Bellow makes the character of Morris Selbst enough of a likeable rouge that readers can easily see why his son would be willing to forgive his crimes and try to help him improve. Morris may be considered a hero of the work because he is a sympathetic main character: certainly, he is something of a hero to his son, Woody. But he has many personal qualities that are less than heroic in the traditional sense. He is vain, petty, dishonest, greedy, and crude, to name just a few of his unattractive characteristics. Because he subverts the standard expectations of a hero, Morris functions as an antihero, making readers question their own expectations of what a hero is and does.
Traditional fiction often provides a protagonist with a foil, a character who is the opposite of the main character and whose traits contrast with the protagonist at every turn. The foil underscores the protagonist by striking a sharp contrast to him. In other words, the contrast between the two makes both more clear as it underscores the protagonist’s nature. Woody is a foil for Morris. Woody cares for his extended family, while Morris abandons his for a new life with his mistress. Woody accepts financial support to go to seminary, but he hesitates at the thought of his father borrowing money from his benefactor. When the two visit the Skoglund mansion their contrasting personalities are dramatized by their fight, which includes their wrestling with each other on the floor. This contrast played out this way makes each personality clearer to readers.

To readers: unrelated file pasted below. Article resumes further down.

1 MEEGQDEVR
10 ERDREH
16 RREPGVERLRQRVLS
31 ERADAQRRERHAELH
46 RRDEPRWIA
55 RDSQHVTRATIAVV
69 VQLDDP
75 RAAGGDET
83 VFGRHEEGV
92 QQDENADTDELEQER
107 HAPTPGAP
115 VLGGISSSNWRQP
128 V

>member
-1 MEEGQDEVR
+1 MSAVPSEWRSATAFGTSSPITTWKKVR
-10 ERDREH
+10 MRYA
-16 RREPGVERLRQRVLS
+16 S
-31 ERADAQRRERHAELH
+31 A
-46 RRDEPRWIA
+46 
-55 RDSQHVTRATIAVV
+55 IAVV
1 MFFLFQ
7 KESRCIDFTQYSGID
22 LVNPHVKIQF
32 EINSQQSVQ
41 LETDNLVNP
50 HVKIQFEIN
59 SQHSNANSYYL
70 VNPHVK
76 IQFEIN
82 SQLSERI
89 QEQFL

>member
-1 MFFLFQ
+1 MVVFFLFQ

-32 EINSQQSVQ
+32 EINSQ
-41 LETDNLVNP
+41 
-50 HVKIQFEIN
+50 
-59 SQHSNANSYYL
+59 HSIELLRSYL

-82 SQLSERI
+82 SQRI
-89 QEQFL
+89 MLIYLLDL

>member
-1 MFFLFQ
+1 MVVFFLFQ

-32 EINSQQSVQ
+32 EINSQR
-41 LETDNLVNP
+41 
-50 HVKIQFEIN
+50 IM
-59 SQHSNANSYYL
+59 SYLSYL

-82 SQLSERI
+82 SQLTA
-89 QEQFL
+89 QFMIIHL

The French word denouement means “unraveling.” In literature, it generally refers to the part of a story that follows the climax, when the tense situations are settled and loose ends are wrapped up. The main part of “A Silver Dish” revolves around the object of the title. The story’s climax may be seen as the fight that takes place between Woody and Morris, to keep him from stealing the dish; or it might be Woody’s dismissal from the seminary and his steadfast decision not to blame his father; or maybe the old man’s confession, later, that he took the dish, and his explanation that it was probably good for Woody that he did. Regardless of what one interprets as the story’s climax, the last scene, in which Woody climbs into his father’s hospital bed and holds him until he dies, is certainly the story’s denouement. It is not integral to the main action of the story, but it is appropriate to the story because it dramatizes the love Woody feels for his father and the opposition he poses to his father’s wishes. This final image conveys the son’s love and the son’s desire to prevent his father from a certain action.
Ira Mark Milne – Short Stories for Students – Presenting Analysis, Context & Criticism on Commonly Studied Short Stories, vol. 22, Saul Bellow, Published by Gale Group, 2010